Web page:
May (don’t call her “Mabel,” though that’s her right name) gets a tetch ornery when those tellers at the café start out the story wrong, when they say, “Once upon a time.”
Ain’t no “once,” it’s all now.
May ain’t spoke a word since that night, the night of the lights in the sky. Gossip from the folks down to the hospital says she was attacked by those boys next valley over, the ones live by the creek. Other gossip, churchyard gossip, says she got caught up by the lights and set down again naked and blank as a slate.
May ain’t sayin’ anything.
Owner brings the talent into the café and all they gotta do is talk, stand on the dais like some big awkward scarecrow or straddle the bar stool, or hell, kneel if they want, the floor’s swept daily; all those daft tellers gotta do is tell.
Owner hired May to be quiet and to wait tables, and May’s glad for the work, barmaid in the café, cuz she ain’t gotta chitchat when the customers come in.
Family comes in town after a hardscrabble week hoeing corn and tending the milch herd, they settle into a warm wooden booth and rest their hands on the red gingham tablecloth—she’s seen ‘em do it, folded hands waiting for some kinda benediction, like they’s at church. The pater will open the menu and select something, maybe he’s working his way down the columns; anyways, he points out a treat and the barmaid writes something up on her notepad and she takes that straightaway to the teller.
She’s brought ‘em water, glasses half-full and sweaty, ready to refill when the teller goes dry and needs to refresh his voice. She’s heard all the hesitations, the slight throat-clearing cough, the shuffle as the teller gets his head right to tell. She’s familiar with all the standard openings, and she doesn’t like “once upon a time,” but sometimes the customer does. Sometimes the family takin’ its ease after a hard week likes to escape into a little “once upon a time.”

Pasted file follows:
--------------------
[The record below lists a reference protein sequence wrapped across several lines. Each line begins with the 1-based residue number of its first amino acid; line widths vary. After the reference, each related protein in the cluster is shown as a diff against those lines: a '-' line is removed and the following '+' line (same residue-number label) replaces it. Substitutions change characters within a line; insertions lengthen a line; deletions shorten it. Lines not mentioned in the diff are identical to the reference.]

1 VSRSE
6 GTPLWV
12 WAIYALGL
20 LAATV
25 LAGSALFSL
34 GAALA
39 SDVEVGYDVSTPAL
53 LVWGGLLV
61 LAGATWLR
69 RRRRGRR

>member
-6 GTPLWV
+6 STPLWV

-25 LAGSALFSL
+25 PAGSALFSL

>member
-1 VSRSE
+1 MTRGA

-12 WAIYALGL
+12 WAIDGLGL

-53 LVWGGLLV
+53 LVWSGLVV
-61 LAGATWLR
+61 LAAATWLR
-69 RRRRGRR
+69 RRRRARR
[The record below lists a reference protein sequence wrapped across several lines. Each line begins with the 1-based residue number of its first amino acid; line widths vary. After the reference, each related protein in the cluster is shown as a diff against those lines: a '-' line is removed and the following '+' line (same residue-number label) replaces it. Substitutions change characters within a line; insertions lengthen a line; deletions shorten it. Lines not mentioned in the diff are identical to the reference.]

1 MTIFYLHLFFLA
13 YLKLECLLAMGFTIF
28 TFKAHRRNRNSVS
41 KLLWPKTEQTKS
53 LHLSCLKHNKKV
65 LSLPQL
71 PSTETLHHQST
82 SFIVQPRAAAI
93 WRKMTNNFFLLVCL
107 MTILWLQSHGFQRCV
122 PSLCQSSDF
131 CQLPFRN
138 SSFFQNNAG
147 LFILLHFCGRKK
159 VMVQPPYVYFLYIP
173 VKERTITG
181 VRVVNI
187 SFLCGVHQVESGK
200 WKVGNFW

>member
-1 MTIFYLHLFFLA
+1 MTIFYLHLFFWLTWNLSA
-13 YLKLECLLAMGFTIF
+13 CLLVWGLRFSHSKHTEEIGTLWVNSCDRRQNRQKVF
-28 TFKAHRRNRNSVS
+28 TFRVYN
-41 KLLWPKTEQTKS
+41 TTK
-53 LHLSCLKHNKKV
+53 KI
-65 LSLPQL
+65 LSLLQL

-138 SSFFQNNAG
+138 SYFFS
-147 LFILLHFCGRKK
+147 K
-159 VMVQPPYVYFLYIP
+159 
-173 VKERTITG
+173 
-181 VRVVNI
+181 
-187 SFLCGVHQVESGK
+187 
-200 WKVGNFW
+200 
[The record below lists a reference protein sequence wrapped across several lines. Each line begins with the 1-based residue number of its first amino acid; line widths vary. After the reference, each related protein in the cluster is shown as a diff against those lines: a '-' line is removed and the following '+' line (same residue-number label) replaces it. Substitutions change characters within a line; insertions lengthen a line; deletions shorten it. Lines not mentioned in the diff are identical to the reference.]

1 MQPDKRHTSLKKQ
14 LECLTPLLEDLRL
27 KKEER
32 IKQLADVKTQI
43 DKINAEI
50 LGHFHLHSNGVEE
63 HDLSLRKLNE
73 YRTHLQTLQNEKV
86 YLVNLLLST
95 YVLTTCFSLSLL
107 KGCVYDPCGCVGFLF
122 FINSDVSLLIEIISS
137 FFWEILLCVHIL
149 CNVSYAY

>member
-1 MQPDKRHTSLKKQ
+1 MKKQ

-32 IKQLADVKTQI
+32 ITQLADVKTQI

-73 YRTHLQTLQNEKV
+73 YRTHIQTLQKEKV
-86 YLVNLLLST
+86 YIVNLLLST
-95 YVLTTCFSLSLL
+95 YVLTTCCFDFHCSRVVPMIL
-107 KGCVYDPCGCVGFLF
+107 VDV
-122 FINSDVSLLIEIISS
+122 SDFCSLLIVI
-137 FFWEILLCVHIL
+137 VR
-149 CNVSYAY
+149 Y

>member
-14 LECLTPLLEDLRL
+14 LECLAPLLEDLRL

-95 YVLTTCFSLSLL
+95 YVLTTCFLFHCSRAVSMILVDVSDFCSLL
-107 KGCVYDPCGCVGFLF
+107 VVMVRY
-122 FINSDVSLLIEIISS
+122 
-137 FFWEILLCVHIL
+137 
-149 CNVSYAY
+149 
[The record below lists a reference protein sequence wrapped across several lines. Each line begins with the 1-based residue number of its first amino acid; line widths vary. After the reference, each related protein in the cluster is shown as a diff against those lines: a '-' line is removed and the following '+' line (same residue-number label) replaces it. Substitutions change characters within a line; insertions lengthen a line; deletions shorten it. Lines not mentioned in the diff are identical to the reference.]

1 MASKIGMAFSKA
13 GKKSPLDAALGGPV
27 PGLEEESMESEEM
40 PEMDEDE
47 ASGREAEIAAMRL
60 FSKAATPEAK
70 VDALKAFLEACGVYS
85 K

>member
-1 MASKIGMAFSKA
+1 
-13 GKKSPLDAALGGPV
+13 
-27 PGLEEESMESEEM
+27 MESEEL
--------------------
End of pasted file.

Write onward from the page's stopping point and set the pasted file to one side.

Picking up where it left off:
She’ll sit back and watch the teller aim a story at a customer, the words floating and amplified by the café’s queer structure. Café has a nice small-town façade, but inside it’s other. No one in town knows who built this place. Since she began working here she’s observed, cuz that’s what she does, and she ain’t heard no one speak inside ‘cepting the tellers.
Customers get pulled in, like the words weave a rope or a blanket, yeah, a blanket that folds over them and brings ‘em out of their seats. Do the walls change, melting away from what’s real and into what’s said? She thinks they do, she thinks the customers can grab the flowers grown on the teller’s lips and can stroke the cat birthed by the teller’s story. She—May, that is—sometimes can see these herself, but she ain’t paid for the tell and she ain’t allowed to steal more than a stray sip now and again.
May’s waitin’ for a turn at the dais. Some day the owner won’t be payin’ such strict attention and she’ll climb right up there. She’s thinkin’ on the spaceship. She’s thinkin’ on what she’ll tell.
And then won’t the walls just melt.
Jude-Marie Green lives a life of artistic decadence in Los Angeles, California. Her work has appeared in Abyss & Apex, Say…, and The Drink Tank.
The hollows of East Tennessee keep many secrets. This story may reveal one of them. Or perhaps I spent too many Appalachian summer nights watching fireflies and dreaming.